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A Journal on Surgery

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Minerva Chirurgica 2001 August;56(4):409-12

language: Italian

Serious complications after vertical banded gastroplasty. Case report

Franciosi C. M., Mussi C., Angelini C., Romano F., Musco F., Caprotti R., Uggeri F.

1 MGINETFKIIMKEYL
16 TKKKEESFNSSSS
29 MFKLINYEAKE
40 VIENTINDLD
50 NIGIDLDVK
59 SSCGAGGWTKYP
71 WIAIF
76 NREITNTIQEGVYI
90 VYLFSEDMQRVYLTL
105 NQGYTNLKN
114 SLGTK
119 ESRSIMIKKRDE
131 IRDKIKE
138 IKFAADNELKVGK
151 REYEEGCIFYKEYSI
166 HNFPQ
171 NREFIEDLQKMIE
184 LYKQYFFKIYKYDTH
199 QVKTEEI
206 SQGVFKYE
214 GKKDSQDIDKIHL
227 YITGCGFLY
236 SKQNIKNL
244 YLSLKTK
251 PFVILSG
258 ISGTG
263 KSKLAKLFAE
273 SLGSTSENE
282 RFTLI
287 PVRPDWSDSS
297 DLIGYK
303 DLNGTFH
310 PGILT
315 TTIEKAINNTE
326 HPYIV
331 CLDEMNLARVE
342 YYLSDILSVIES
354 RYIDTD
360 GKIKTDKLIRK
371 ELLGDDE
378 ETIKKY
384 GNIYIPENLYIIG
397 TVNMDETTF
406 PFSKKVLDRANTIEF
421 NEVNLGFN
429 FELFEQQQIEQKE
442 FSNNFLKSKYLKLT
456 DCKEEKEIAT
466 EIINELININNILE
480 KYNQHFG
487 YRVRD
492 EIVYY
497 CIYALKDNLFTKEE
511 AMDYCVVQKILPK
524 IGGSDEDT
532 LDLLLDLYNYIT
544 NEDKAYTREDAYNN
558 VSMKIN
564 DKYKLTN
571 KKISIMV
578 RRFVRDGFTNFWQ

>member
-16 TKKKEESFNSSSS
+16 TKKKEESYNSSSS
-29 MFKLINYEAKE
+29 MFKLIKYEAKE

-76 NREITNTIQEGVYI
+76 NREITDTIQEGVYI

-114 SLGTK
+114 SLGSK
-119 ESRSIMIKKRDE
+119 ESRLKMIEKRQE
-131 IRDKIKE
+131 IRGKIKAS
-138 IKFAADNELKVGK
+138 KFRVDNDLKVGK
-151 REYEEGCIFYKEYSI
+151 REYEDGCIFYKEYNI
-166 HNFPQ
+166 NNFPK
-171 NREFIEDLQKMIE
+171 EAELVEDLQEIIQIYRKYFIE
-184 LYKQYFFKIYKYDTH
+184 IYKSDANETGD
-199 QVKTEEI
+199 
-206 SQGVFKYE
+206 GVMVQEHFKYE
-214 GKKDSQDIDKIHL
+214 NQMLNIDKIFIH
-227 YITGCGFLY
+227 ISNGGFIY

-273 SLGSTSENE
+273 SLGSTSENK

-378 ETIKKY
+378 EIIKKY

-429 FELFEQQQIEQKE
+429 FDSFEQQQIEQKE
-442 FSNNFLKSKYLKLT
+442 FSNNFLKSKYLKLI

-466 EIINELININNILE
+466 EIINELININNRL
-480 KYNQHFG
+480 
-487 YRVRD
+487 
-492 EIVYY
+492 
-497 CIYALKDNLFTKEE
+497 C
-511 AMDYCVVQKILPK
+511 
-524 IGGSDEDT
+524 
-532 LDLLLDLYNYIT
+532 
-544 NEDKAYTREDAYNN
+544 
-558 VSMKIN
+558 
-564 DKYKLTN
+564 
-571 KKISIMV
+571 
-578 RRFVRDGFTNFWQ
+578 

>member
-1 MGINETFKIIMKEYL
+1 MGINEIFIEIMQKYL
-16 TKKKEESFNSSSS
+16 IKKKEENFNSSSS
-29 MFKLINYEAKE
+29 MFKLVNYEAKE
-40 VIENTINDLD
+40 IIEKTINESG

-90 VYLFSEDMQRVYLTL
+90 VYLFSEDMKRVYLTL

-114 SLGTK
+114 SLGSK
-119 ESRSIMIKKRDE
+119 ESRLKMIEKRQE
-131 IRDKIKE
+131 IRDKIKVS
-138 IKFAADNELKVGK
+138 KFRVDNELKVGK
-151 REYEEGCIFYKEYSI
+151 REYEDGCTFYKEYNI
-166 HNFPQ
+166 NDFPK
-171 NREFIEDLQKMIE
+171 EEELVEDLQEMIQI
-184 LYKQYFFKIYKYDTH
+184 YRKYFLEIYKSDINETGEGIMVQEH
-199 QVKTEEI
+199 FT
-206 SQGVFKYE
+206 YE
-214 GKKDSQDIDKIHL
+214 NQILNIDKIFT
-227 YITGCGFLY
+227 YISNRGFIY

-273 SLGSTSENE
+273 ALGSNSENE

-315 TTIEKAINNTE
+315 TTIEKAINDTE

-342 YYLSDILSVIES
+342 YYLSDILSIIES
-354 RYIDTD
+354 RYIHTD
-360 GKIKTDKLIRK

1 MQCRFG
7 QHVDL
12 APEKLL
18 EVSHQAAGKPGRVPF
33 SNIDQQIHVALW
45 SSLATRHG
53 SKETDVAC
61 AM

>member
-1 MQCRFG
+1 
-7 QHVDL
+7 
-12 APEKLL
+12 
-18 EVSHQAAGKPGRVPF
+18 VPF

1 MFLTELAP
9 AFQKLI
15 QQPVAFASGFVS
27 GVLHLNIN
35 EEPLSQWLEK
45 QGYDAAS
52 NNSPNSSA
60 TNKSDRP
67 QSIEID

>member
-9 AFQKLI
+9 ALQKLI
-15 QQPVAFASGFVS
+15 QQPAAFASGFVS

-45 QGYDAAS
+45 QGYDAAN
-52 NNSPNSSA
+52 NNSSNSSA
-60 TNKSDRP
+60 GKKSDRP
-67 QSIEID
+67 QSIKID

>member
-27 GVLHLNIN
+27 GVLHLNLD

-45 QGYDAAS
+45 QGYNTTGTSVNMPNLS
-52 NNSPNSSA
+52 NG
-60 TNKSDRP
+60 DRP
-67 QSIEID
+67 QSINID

Vertical banded gastroplasty, reported by Mason in 1982, is an effective method to control pathologic obesity (BMI>40 kg/m2). With the widespread of this procedure and the introduction of laparoscopic approach several complications are described in literature: gastroesophageal reflux, esophagitis, gastritis, gastric bleeding and perforations, prolonged vomit, dislocation of gastric ring, cholelithiasis, gastric fistulas, gastric stomal stenosis, dehiscence of vertical stomach staple line. From 2 to 10% of patients are reoperated because of inefficacy of treatment or short and long-term complications. Morbidity and mortality associated to reoperations are still high and it is difficult to identify criteria for an appropriate revision procedure. This can occur through endoscopy, laparotomy or laparoscopy, depending on clinical and radiologic feature. Dehiscence of vertical stomach staple line, observed in 10-20% of cases, even if asymptomatic, can lead to bad complications such as fistulas, peritonitis and sepsis. The case of a young woman, who underwent a vertical banded gastroplasty for pathologic obesity (117 kg, h 167 cm, BMI 42/m2) and subsequent laparotomies in the attempt to correct vertical staple line dehiscence, is reported. The patient came to our observation in a septic shock caused by peritonitis and ARDS and a total gastrectomy with Roux-en-Y esophago-jejunostomy was performed.

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